Visiting the Ann Arbor WeCare Compost Site

I recently had the opportunity to tag along with Nicole Berg, a program manager with the Office of Campus Sustainability (OCS), on one of her routine compost site contamination checks. During this check, we were able to visit the WeCare compost site where all of the compost from the university (and the city of Ann Arbor!) is disposed. To be honest, I didn’t really know much about what actually happens to my compost after I dispose of it, but I learned a lot about the entire composting process on my visit!

So, how does composting work?

Once the compostable material is collected, it is brought to the composting site and dumped. The waste is ground into smaller pieces and arranged in windrows—these are large rows of compost that are in the process of breaking down that you can see in the photo below. These windrows are periodically “turned” to allow oxygen in, which breaks down the organic material in compost. Turning is when a machine physically rotates the pile of compost, and we actually got to see the compost being turned during our visit! Something that I didn’t know is that the inside of the windrows is actually really warm—it lets off a bunch of steam as it’s turned.

Large windrows of compost at the WeCare facility.
Windrows. Photo credit: Garret Davis, office manager at WeCare.

It takes about 3 months for the compost to fully break down. Then, it’s screened to remove any small pieces of contamination (like plastic bags that accidentally get tossed into compost bins). The final product is compost that can be bought, which can be added to mulch/soil to improve its health/moisture, add some nutrients/beneficial organisms, and reduce the need for harmful pesticides. WeCare Denali produces around 10-15 thousand cubic yards of compost every year. For reference, that is about 500 garbage trucks full of compost! (For Ann Arbor residents, you can get 1 cubic yard of compost for free—learn more about WeCare’s compost here.)

What is compost contamination?

Compost contamination is when waste items that are not compostable make their way into the compost piles. This is dangerous for several reasons: 

Wildlife scavenging at WeCare.
Wildlife at WeCare. Photo Credit: Bailee Duke.
  1. Wildlife loves to eat the food waste from the compost bins. Before the waste is incorporated into the larger compost piles, you can see tons of birds scavenging for food. We even saw a flock of wild turkeys roaming around the site! When plastic and other non-compostable material ends up at the compost site, it poses a major health risk to wildlife.
  2. Small pieces of plastic in compost end up polluting the soil. The chemicals in certain plastics can damage crops, seep into groundwater, and pose a serious risk to human health. Plastic doesn’t belong in soil! 
  3. If there is too much contamination, the entire batch of compost can be tossed out, and everything will have to go to the landfill (including all that valuable compost)! When compostable material ends up in a landfill, it doesn’t break down—because landfills aren’t designed to decompose organic matter.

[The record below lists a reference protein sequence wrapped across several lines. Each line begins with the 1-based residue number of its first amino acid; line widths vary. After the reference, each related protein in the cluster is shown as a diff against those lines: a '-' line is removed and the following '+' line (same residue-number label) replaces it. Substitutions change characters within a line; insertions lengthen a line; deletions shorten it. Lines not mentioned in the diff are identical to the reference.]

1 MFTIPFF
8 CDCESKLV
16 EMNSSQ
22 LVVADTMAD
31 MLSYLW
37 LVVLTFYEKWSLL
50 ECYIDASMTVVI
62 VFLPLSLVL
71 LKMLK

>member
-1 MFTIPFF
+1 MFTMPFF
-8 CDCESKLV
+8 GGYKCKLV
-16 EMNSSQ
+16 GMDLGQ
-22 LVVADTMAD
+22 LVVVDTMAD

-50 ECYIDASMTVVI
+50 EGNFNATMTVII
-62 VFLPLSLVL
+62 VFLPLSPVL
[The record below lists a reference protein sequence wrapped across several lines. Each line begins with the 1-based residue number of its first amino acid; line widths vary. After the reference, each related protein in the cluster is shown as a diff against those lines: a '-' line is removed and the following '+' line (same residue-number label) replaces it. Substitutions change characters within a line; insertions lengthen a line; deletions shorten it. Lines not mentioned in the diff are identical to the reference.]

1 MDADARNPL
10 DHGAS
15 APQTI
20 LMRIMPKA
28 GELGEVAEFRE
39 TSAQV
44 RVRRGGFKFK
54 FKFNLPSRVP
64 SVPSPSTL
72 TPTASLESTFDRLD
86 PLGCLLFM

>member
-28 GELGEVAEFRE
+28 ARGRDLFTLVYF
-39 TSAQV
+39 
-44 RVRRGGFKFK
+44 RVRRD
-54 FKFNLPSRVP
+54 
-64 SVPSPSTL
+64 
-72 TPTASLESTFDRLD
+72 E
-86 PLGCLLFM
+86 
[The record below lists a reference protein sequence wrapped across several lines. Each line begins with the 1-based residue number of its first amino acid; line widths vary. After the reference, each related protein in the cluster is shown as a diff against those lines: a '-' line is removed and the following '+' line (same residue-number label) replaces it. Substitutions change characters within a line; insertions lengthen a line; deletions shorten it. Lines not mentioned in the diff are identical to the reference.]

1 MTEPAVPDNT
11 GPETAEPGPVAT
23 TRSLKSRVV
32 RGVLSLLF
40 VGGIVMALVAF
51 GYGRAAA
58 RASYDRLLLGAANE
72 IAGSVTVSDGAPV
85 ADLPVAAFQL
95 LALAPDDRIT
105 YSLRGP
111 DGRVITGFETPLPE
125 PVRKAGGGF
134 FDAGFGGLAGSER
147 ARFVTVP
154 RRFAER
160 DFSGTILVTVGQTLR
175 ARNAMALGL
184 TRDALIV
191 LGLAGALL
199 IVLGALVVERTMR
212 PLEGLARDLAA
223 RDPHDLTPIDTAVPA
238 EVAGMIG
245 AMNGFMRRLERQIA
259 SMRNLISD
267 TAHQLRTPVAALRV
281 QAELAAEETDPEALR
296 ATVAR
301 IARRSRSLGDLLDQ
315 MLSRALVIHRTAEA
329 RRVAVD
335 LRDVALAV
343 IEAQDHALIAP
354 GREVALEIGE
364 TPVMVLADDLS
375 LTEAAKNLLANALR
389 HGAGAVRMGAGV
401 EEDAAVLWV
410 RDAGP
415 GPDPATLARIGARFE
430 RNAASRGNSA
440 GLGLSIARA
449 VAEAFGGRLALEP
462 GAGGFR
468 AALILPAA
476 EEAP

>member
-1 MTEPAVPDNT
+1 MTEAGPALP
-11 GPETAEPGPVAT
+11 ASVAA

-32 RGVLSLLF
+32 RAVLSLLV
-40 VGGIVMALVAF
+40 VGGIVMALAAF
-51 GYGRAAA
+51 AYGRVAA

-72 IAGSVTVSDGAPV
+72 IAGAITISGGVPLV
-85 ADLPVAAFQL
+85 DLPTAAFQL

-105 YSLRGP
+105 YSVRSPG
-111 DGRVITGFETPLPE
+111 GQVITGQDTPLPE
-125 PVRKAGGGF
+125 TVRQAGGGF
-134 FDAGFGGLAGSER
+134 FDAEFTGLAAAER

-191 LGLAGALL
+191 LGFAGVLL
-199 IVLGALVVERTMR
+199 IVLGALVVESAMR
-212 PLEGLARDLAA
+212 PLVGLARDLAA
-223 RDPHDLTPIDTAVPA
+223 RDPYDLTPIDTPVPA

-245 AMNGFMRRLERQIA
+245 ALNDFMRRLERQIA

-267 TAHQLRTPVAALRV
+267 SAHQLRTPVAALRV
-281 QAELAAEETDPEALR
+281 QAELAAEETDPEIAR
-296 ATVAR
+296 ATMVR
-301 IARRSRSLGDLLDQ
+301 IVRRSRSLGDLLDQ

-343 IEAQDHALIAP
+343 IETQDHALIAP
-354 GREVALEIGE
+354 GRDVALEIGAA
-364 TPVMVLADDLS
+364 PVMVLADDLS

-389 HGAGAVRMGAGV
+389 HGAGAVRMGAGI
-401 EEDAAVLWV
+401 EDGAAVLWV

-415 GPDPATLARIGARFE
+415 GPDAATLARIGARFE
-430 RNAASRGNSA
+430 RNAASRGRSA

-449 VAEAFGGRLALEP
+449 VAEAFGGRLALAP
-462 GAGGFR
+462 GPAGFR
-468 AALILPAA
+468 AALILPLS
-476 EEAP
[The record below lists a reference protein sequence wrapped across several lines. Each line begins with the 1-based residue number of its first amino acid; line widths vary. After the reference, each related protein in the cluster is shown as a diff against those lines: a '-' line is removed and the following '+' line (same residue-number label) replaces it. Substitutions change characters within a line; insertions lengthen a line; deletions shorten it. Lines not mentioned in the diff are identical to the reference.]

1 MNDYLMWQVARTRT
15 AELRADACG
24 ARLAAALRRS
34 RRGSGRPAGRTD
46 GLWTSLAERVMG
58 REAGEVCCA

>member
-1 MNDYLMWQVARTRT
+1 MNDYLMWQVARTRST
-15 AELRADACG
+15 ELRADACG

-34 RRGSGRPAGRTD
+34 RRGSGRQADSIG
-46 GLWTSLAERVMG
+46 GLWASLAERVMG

The purpose of the Office of Campus Sustainability’s visits are to check the compost that comes directly from U-M, before it is incorporated into the larger compost piles. That way she can see what the major sources of contamination are on campus, and potentially stop the contamination at its source. The compost pile may not be the prettiest thing to look at, but that’s usually a good sign! A big pile of food waste means healthy compost. (However, this does not mean that food waste is necessarily good. As a whole, we should be striving to reduce our food waste, whether you’re eating at home or to-go. If you do have food waste, make sure that you are disposing of it properly so that it can get composted instead of ending up in a landfill.)

Containers, food scraps, and other composted items dumped at WeCare.
Containers, food scraps, and other composted items. Photo Credit: Bailee Duke.

How can we prevent compost contamination?

During our visit, the main source of compost contamination were items like coffee cups and take-out containers. Items like these often cause some confusion. Most coffee cups you get from cafes here on campus are made of compostable material (and will be labeled as such). However, your typical paper coffee cup will have a plastic lining along the inside that makes it non-compostable. The majority of take-out containers need to be landfilled for the same reason. 

Preventing compost contamination on campus is a complicated thing; there is not necessarily one right way to fix the issue. Among students, the main reasons for compost contamination are confusing items or accidental misthrows. Increasing signage around compost bins and education about compost may both help address these problems. This can be done by the university, but it can also be done by you! If you’re getting coffee with friends, or you see someone about to toss their take-out container in the compost bin, gently nudge them in the right direction! You can be part of the solution and help solve compost contamination at its source by informing those around you. If you are ever unsure how to properly dispose of something, check out OCS’ where to throw resource. You can type in any item, and it will tell you exactly where to throw it away! When it doubt, throw it out. 

Compost bins are available in over 150 buildings on campus—find a map of them here. If you want to learn more about composting on campus, click here.